Snuff diluted with water and sprayed on plants is another homemade remedy. Nicotine is a potent poison used in many chemical insecticides, but it is advised that this preparation leaves a particularly unpleasant smell on our plants.
How to get rid of aphids naturally?
Aphids are small, soft-bodied insects that can be a big problem for cannabis growers. They suck the sap out of plants, weakening and even killing them. They also spread diseases, so getting rid of them as soon as possible is important.
Fortunately, there are several ways to get rid of aphids naturally. Here are a few of the most effective:
1. Use a strong stream of water to blast aphids off your plants. This will remove most of them, and the remaining ones will be much easier to deal with.
2. Mix water and soap and spray it on your plants. This will kill aphids on contact.
3. Mix water, garlic, and chili peppers and spray them on your plants. This will repel aphids and other pests.
4.Plant marigolds around your cannabis plants. These flowers produce a chemical that deters aphids and other pests.
5. Use beneficial insects like ladybugs and lacewings to eat aphids. 6. These predators are available from many garden centers and online retailers.
Apply neem oil to your plants. This natural
Neem oil and insecticidal soap
Neem oil and insecticidal soap are both excellent choices for treating aphids, and they shouldn’t affect your crops unless you spray them directly on developing flowers. They are available at garden stores, but if you prefer a homemade remedy for aphids, the following spray is easy to make.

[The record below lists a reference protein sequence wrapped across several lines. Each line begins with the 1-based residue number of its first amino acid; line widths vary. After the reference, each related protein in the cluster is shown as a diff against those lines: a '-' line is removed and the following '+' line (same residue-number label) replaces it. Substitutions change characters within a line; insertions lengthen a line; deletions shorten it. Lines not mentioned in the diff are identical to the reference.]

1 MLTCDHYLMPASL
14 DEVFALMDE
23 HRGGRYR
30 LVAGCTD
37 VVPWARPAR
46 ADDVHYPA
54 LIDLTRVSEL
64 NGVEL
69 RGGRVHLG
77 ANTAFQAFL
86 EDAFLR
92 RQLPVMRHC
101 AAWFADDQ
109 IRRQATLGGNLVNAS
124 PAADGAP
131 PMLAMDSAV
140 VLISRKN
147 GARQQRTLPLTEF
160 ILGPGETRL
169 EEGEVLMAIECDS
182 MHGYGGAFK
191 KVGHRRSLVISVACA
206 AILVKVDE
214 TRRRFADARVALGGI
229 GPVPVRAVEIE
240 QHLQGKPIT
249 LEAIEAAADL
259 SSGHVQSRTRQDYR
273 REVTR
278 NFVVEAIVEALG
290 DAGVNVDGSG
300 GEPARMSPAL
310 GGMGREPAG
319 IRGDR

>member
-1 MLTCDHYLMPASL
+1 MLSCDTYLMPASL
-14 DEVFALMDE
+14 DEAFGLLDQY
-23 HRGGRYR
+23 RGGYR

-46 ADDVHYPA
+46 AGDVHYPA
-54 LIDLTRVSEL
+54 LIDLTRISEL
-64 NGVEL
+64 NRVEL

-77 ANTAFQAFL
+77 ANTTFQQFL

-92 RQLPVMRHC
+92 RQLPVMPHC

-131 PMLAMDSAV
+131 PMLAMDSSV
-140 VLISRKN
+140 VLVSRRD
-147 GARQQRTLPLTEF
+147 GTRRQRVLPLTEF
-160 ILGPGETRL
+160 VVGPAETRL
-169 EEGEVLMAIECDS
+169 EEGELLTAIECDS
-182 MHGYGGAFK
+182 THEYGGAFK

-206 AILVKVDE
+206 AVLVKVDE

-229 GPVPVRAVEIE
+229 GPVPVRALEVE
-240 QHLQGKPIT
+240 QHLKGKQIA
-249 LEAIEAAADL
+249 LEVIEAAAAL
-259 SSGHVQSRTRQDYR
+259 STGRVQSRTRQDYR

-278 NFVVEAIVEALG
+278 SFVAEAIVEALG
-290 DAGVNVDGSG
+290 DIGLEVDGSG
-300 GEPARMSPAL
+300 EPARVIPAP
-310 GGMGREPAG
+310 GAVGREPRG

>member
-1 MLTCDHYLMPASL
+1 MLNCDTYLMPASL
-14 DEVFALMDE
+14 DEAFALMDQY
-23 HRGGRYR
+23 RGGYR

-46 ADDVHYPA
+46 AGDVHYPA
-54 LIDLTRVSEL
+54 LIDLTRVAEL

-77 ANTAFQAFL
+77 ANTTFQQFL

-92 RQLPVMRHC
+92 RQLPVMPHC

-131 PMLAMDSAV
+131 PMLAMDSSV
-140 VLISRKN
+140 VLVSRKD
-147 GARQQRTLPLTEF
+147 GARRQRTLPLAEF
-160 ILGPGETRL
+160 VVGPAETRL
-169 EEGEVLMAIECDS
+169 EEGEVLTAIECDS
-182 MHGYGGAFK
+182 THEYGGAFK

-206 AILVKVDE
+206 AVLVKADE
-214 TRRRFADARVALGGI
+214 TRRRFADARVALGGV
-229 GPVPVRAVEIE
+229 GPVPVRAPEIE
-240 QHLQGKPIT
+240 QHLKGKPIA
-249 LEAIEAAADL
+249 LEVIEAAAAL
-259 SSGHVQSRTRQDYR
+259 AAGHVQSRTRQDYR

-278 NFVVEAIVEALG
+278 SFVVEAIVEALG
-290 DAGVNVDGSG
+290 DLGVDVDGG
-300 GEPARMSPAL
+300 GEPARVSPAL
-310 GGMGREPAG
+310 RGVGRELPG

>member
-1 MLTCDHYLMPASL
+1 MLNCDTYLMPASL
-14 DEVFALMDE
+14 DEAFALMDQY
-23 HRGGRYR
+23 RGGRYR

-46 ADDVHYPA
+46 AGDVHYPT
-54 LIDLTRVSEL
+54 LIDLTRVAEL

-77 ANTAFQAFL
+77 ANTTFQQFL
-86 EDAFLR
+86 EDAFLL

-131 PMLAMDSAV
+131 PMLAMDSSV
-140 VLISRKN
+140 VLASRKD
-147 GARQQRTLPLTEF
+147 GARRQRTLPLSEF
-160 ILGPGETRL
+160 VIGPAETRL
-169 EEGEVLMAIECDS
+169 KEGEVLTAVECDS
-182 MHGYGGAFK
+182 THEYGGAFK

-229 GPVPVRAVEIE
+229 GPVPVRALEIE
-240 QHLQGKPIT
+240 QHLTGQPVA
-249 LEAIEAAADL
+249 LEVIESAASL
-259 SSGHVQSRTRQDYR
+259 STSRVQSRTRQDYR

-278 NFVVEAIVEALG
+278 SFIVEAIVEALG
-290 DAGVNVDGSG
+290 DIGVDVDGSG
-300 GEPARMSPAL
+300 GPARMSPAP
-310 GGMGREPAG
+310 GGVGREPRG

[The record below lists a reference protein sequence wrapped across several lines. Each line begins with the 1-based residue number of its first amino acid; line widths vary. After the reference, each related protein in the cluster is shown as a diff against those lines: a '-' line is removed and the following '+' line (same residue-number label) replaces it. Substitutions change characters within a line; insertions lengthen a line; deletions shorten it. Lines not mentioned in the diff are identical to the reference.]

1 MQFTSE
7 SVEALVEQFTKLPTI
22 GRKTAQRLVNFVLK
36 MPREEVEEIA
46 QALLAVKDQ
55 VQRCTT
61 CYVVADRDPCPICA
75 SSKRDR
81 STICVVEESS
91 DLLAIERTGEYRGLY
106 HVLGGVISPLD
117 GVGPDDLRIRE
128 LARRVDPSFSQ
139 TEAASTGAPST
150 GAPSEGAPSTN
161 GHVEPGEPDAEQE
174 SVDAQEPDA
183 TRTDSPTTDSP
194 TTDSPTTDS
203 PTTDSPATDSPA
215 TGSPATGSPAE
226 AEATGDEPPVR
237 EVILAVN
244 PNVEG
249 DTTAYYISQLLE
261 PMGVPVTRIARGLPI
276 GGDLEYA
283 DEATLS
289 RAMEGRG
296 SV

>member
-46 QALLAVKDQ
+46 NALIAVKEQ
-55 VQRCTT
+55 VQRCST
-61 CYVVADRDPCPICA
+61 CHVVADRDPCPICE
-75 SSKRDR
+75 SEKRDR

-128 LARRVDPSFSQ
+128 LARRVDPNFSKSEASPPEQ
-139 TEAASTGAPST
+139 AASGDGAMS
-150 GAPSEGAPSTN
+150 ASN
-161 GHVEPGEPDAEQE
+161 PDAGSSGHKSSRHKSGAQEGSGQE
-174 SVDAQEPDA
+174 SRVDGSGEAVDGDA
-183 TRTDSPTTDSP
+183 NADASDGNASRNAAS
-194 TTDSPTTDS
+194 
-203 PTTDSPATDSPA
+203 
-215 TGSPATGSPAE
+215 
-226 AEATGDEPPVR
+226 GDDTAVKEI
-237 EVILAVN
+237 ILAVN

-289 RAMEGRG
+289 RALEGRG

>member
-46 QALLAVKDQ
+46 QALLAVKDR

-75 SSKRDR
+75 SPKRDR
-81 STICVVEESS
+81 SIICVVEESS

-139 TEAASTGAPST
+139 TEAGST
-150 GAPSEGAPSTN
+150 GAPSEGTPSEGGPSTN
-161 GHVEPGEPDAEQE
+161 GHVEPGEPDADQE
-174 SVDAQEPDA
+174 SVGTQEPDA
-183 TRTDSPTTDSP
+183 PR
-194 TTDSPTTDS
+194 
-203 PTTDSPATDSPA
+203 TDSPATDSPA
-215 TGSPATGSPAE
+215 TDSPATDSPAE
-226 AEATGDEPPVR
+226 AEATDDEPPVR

Spray the spray on infested areas, including leaf stems and plant stems. Make sure you avoid flowers, as you don’t want your final product to taste like the spray. Some sprays can also burn young flowers. For this, spraying only the leaf’s surface as accurately as possible is essential.
Within natural alternatives, it is advisable to perform periodic treatments with neem oil and potassium soap diluted in water. With the help of a sponge and careful wiping of the leaves, it will remove aphids, taking care not to damage the plant. We repeat this every ten days until the infestation completely disappears.
We may also use pyrethrins (chrysanthemum extract), an organic product that acts as a natural insecticide and repellent. Some people use homemade preparations such as nettle slurry, which also acts as a natural insecticide.
Another remedy that others have had great success with is to dilute a few drops of dishwashing soap in a liter of water and spray the solution onto the insects; this has the effect of drying the insects out.
Whatever method you choose, follow the instructions carefully and apply the treatment evenly to all affected areas. With a little effort, you can get rid of those pesky aphids.